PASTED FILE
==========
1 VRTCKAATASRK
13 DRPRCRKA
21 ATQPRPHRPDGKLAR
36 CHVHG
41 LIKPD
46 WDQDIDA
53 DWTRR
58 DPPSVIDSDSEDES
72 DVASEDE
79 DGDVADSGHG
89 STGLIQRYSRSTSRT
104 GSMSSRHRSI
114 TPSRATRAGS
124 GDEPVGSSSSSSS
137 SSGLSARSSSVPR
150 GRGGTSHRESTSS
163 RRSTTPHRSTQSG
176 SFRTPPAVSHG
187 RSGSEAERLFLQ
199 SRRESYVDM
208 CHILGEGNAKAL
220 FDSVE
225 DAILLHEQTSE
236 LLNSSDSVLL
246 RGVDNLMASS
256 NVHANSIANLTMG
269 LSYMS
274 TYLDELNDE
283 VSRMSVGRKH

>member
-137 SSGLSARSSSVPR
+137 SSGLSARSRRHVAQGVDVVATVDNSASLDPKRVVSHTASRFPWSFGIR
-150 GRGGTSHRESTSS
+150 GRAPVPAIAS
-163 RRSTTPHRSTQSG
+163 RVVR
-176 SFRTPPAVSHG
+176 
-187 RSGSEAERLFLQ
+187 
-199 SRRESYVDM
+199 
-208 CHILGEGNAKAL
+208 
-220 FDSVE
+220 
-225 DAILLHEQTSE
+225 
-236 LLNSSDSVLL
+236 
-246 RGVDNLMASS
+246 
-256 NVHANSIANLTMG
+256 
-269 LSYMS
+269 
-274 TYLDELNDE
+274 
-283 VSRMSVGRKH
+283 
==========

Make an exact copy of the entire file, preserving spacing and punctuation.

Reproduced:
1 VRTCKAATASRK
13 DRPRCRKA
21 ATQPRPHRPDGKLAR
36 CHVHG
41 LIKPD
46 WDQDIDA
53 DWTRR
58 DPPSVIDSDSEDES
72 DVASEDE
79 DGDVADSGHG
89 STGLIQRYSRSTSRT
104 GSMSSRHRSI
114 TPSRATRAGS
124 GDEPVGSSSSSSS
137 SSGLSARSSSVPR
150 GRGGTSHRESTSS
163 RRSTTPHRSTQSG
176 SFRTPPAVSHG
187 RSGSEAERLFLQ
199 SRRESYVDM
208 CHILGEGNAKAL
220 FDSVE
225 DAILLHEQTSE
236 LLNSSDSVLL
246 RGVDNLMASS
256 NVHANSIANLTMG
269 LSYMS
274 TYLDELNDE
283 VSRMSVGRKH

>member
-137 SSGLSARSSSVPR
+137 SSGLSARSRRHVAQGVDVVATVDNSASLDPKRVVSHTASRFPWSFGIR
-150 GRGGTSHRESTSS
+150 GRAPVPAIAS
-163 RRSTTPHRSTQSG
+163 RVVR
-176 SFRTPPAVSHG
+176 
-187 RSGSEAERLFLQ
+187 
-199 SRRESYVDM
+199 
-208 CHILGEGNAKAL
+208 
-220 FDSVE
+220 
-225 DAILLHEQTSE
+225 
-236 LLNSSDSVLL
+236 
-246 RGVDNLMASS
+246 
-256 NVHANSIANLTMG
+256 
-269 LSYMS
+269 
-274 TYLDELNDE
+274 
-283 VSRMSVGRKH
+283 